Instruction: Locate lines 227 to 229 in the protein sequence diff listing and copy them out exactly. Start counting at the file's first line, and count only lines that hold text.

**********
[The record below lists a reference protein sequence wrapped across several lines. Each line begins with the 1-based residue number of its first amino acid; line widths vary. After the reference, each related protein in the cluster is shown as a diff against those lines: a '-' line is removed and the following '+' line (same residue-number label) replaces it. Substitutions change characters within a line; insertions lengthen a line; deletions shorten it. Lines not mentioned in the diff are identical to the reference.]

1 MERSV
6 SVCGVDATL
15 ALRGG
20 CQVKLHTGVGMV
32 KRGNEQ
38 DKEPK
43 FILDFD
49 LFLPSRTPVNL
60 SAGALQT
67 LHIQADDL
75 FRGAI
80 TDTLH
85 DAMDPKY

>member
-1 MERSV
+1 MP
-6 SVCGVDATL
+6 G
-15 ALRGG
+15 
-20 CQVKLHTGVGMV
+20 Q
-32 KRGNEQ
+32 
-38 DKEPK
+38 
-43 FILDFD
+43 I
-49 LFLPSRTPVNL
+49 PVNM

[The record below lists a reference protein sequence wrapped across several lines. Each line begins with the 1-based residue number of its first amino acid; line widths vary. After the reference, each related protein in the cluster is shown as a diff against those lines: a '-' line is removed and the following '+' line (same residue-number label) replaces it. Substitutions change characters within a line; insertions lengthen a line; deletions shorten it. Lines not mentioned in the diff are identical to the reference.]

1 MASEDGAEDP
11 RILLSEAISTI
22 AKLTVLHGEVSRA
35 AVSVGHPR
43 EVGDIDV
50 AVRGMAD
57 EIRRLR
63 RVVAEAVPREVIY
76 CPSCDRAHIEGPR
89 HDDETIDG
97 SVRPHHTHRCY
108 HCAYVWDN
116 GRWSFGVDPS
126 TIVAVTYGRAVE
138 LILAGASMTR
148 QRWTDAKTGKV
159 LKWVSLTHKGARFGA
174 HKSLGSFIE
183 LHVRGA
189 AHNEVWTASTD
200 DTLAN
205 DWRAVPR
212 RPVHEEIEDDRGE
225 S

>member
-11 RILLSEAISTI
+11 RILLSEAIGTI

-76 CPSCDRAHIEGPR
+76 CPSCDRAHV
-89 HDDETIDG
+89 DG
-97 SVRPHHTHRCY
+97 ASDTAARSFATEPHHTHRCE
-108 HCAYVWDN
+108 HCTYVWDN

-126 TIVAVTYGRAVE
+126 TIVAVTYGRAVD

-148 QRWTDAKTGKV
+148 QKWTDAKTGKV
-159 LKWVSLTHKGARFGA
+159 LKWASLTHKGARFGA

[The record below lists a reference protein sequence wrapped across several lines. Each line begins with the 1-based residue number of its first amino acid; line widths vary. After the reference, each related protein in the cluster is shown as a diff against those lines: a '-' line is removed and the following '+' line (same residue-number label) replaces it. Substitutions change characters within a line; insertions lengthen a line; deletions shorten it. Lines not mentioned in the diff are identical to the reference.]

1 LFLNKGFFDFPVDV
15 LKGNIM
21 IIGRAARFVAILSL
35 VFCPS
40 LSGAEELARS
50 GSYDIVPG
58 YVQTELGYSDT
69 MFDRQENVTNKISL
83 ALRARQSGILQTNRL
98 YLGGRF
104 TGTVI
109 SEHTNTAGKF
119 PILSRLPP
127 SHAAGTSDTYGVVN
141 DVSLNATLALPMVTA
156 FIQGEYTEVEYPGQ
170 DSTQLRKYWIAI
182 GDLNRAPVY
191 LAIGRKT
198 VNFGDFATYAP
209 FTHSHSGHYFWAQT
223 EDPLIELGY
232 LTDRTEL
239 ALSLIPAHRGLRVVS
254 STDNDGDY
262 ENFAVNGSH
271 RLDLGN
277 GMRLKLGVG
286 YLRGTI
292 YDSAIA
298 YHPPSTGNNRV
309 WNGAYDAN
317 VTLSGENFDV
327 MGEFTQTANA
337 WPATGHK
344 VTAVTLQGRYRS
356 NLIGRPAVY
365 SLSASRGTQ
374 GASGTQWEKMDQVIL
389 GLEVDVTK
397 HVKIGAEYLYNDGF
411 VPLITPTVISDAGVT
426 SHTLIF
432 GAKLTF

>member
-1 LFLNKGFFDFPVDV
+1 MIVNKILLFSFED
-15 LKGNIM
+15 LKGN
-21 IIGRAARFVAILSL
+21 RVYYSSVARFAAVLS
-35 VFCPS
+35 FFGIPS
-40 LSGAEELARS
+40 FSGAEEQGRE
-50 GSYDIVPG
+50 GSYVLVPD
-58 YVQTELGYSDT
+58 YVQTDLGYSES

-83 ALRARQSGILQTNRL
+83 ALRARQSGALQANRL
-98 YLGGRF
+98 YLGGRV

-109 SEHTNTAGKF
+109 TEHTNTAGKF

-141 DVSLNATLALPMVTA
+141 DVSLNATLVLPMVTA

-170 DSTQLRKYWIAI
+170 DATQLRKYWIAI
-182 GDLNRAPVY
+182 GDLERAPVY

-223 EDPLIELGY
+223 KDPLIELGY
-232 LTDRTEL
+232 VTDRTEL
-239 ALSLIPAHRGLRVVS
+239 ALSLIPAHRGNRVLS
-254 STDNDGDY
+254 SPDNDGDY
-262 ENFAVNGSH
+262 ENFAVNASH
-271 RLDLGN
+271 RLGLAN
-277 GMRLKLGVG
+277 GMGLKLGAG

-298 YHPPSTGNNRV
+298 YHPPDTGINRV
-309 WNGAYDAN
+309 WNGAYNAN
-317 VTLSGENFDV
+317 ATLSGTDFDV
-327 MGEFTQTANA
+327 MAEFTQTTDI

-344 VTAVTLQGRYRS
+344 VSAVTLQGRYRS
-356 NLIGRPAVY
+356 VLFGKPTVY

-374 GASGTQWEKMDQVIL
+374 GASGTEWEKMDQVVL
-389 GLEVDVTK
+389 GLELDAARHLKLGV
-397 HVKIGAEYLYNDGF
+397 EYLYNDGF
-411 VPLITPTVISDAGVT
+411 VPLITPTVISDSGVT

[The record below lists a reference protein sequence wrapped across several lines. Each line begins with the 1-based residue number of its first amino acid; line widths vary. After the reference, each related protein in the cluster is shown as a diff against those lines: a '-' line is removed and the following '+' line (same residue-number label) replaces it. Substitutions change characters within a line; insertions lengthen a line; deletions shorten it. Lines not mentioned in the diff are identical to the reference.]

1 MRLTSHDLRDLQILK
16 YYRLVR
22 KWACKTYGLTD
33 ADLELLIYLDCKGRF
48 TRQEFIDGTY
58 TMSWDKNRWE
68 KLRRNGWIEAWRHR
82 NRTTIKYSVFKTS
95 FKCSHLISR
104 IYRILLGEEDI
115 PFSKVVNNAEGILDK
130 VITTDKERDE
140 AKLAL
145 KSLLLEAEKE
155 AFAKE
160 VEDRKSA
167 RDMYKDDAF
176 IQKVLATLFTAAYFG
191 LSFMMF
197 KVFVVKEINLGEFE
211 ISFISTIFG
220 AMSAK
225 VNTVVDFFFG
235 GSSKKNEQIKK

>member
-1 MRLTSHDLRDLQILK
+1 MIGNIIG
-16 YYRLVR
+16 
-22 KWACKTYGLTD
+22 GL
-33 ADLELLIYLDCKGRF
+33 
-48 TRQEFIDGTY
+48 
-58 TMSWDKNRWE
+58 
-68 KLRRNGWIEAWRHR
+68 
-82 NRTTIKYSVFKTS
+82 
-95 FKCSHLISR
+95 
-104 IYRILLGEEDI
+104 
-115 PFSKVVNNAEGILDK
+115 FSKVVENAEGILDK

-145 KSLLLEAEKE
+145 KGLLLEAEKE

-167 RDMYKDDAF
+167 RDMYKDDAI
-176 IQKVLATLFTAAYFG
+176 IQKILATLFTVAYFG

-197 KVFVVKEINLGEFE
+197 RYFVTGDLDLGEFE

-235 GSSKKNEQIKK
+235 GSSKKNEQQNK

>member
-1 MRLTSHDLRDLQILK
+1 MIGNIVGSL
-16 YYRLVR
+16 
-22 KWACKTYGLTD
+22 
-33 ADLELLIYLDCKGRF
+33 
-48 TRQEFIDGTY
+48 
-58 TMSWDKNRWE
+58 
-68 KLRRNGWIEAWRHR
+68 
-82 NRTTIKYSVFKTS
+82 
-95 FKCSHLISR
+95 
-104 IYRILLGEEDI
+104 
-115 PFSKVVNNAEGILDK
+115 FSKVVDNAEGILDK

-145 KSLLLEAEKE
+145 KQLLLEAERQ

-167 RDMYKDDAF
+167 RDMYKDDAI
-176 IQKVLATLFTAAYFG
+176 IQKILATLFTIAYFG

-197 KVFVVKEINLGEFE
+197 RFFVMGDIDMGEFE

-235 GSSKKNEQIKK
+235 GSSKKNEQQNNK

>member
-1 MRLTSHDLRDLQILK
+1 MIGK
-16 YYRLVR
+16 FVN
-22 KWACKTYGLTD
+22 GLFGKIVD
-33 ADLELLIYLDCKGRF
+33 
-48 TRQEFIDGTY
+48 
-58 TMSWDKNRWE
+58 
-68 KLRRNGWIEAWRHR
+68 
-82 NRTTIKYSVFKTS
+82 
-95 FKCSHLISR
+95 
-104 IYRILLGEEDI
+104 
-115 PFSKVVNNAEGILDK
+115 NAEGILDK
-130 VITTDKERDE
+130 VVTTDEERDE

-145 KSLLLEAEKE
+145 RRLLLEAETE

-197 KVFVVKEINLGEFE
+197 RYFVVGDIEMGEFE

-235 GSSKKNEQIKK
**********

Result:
+115 FSKVVENAEGILDK

-145 KSLLLEAEKE
+145 KGLLLEAEKE